Feargal Quinn: Vouchers still good option if you want to give gift of choice
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Q: I've never understood why customers bought gift vouchers; it just seems like reducing the value and flexibility of their money to me. In light of the HMV closure and the added risk of shops going bust, do you ever think customers are going to lose interest in them?
The HMV closure has certainly focused people on the risks associated with gift vouchers. While a repeat of this is always a possibility, the reality is that these occurrences are a tiny minority.
On the issue of honouring vouchers, I do think there needs to be some legislative change to prioritise these vouchers on the creditors' list in some way.
However, I don't see customers losing interest in vouchers. Companies like 'one4all' have made a huge success by allowing customers to give a gift voucher that can be redeemed at multiple outlets throughout the country.
The gift voucher allows for significant flexibility, particularly if you are not sure what gift to choose. For any business that sells vouchers, there's a great sales opportunity to promote these, particularly around seasonal times of the year such as Valentine's Day, Mother's Day or Christmas.
I see some retailers miss that opportunity by just having a little sign beside the till apologetically announcing that gift vouchers are available.
It is something that should be shouted from the treetops and customers should be encouraged to avail of the opportunity.
What may change is the format of the vouchers issued, as more and more retailers move to electronic voucher cards that allow the customer to only use a portion of the voucher on one particular trip.
I also see huge growth in people gifting 'deal vouchers' from the online deal companies. The advantage to the purchaser of the gift is that they are getting exceptional value, in some cases close to half the normal price, and to the person receiving that gift it's a great surprise.
In fact, in the right circumstances and with retailers correctly promoting their voucher options, I could see a combination of e-vouchers and traditional vouchers growing over the coming years as the trend of allowing people to choose their own gift grows.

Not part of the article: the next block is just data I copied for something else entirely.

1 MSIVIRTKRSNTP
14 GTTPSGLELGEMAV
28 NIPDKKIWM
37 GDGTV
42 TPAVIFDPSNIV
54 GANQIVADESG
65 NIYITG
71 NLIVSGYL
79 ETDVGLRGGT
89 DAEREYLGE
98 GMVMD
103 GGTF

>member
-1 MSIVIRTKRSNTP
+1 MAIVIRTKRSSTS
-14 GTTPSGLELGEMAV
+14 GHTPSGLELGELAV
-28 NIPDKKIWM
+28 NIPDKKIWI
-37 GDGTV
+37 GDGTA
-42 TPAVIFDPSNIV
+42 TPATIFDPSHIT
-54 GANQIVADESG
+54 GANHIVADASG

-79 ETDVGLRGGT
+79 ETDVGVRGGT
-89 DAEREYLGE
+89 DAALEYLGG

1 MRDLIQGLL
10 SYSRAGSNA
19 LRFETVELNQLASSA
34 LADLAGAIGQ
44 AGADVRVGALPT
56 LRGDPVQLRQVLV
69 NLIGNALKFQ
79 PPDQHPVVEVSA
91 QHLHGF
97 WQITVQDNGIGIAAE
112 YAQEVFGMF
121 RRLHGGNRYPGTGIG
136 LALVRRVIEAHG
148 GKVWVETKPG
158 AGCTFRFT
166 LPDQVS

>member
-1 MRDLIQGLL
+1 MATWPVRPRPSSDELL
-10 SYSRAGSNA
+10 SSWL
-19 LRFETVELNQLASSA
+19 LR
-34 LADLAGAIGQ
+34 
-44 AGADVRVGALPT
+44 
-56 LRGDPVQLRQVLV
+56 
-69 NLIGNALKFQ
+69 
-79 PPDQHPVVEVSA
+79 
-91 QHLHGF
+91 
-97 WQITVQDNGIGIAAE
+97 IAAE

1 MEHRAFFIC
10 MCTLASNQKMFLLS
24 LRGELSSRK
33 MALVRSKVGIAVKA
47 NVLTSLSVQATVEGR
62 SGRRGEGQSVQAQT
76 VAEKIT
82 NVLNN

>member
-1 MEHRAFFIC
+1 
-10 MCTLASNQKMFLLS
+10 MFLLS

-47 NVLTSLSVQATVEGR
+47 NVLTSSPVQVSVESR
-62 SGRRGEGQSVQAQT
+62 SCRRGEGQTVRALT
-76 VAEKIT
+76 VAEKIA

QI manufacture a food product and I'm very close to signing a deal with a large multiple dealer in the UK. While I'm excited, I am also very nervous as this new customer will increase my sales by 100pc. Can you offer any advice?
Congratulations! That is fantastic news. Export is critically important for many Irish food producers and for some it represents the majority of their sales. Like any new piece of business, this will bring its own set of challenges and obstacles.
First and foremost, you need expertise on your team. You don't mention anywhere in your letter that you have spoken with Bord Bia.
They have a UK office and an expert team who have an indepth knowledge of the UK market place and all its key retailers.
Next you need to get a good understanding of dealing in sterling. While currency rates are currently favourable for Irish exporters, this is an area that you need to build up expertise in as there are several different options where you need to pay in sterling.
A relatively small business was telling me recently that they were buying a significant amount of sterling from their local bank but found if they contacted the head office of the same bank they could get far better rates.
The business culture in each country varies slightly and I'm sure you've discovered this in your initial contacts with your new customer.
Make sure you're well informed about any cultural business differences and, in particular, what the style of the buyer is with the retailer.
After all, you want to have a relationship with this company for many years or possibly decades so you need to keep up to date with what they are doing.
There are lots of free, online daily newsletters like 'The Retail Bulletin', which monitors new initiatives taken by the UK multiple retailers and it would be a good way for you to get to know your customer.
You also can't beat doing tour visits; and while I'm sure you have been into some of the shops already, you need to routinely visit a number of shops in that company every three months so that you keep up to date with new changes within that retailer's business and specifically in the category you will be supplying.
So many times in Superquinn, we had really great presentations from new suppliers, only to find out they hadn't even been into the shop before the buyer meeting and were out of touch with what we were doing. Needless to say, in most cases the buyer simply didn't list them.
The most important advice of all would be to create now an ongoing plan as to how you are going to manage that new account.
Your work is only beginning now. Have you planned your promotional calendar for the next year?
Have you agreed a series of quarterly review meetings with your buyer so you can review progress on the sales?
Is there any opportunity for you to generate PR in this new market? Have you looked at other retail and food service opportunities within the UK market so that you can leverage your newfound route to market?
The only challenge in having one very big customer like this will be that you become over-reliant on them, so it will be important that you seek out another large customer to keep that balance correct.